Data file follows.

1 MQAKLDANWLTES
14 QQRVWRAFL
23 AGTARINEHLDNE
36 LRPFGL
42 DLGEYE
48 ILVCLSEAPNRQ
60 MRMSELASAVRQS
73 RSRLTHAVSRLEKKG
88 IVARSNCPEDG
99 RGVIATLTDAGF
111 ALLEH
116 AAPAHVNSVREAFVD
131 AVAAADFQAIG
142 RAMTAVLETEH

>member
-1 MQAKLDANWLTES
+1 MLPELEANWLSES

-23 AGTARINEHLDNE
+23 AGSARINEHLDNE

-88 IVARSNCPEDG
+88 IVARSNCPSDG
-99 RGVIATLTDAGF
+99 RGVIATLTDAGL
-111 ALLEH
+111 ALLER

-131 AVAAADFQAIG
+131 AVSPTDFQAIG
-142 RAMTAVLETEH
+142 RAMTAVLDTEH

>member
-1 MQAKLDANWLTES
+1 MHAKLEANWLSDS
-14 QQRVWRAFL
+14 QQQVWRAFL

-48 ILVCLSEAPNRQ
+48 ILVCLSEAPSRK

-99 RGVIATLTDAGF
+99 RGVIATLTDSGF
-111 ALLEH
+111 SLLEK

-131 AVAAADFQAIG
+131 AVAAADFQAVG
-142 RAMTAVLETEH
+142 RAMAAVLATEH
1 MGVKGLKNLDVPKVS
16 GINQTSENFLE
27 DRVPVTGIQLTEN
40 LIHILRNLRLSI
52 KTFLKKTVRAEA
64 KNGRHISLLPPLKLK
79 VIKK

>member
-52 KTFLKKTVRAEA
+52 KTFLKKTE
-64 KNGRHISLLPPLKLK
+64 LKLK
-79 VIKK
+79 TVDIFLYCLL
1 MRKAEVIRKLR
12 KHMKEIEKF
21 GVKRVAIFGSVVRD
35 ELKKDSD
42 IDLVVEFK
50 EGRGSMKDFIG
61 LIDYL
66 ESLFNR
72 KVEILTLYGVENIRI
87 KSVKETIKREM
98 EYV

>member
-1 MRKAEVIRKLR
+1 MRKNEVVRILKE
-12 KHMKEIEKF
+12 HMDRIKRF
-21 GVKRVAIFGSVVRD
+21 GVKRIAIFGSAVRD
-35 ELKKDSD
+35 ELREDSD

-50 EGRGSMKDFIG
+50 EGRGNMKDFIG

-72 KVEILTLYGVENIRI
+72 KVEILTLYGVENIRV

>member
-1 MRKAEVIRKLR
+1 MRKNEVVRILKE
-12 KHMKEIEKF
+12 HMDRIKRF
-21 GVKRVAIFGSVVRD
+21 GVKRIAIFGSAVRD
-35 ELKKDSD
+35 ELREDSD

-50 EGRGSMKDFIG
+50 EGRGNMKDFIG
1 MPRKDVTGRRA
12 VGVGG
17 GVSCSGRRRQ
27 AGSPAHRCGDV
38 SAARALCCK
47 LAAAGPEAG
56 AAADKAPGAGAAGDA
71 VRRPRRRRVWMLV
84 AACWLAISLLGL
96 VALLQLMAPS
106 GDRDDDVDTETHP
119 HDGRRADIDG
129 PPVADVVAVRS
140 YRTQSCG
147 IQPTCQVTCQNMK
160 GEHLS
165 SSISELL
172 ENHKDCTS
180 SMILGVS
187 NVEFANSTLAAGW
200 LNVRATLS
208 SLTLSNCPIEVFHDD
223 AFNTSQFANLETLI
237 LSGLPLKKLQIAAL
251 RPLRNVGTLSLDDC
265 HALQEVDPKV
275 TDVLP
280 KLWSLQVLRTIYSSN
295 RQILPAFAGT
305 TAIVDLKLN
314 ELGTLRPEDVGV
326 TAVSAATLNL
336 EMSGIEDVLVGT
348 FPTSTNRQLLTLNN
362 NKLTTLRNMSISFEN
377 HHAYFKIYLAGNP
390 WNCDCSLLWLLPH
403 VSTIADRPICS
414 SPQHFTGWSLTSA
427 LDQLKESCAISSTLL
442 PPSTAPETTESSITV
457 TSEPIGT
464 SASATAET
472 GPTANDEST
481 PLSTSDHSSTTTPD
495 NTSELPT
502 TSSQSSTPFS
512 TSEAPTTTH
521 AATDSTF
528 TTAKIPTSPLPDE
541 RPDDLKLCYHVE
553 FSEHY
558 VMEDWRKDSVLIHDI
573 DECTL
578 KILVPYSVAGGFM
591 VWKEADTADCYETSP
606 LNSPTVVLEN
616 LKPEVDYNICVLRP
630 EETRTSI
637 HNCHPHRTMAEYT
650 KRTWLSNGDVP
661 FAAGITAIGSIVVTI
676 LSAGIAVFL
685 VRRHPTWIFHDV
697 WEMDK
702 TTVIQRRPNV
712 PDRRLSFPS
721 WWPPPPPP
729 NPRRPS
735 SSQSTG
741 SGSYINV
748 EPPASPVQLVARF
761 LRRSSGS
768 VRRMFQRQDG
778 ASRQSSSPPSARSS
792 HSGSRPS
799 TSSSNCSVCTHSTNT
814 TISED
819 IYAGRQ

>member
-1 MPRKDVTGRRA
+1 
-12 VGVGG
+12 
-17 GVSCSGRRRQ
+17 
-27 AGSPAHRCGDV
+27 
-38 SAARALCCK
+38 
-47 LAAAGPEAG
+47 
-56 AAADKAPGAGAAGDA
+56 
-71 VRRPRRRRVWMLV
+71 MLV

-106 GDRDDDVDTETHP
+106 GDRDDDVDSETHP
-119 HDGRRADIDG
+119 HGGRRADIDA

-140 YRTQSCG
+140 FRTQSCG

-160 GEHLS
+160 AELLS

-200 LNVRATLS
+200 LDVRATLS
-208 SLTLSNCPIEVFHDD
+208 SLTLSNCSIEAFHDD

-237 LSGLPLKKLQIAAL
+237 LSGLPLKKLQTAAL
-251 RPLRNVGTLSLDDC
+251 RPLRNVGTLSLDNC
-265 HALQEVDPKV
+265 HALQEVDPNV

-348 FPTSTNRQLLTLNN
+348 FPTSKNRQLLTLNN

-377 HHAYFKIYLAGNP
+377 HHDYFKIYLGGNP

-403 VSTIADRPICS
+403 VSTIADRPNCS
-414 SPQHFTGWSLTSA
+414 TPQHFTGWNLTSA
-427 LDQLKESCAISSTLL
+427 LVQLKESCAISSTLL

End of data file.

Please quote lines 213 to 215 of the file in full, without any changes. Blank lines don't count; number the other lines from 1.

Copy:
+403 VSTIADRPNCS
-414 SPQHFTGWSLTSA
+414 TPQHFTGWNLTSA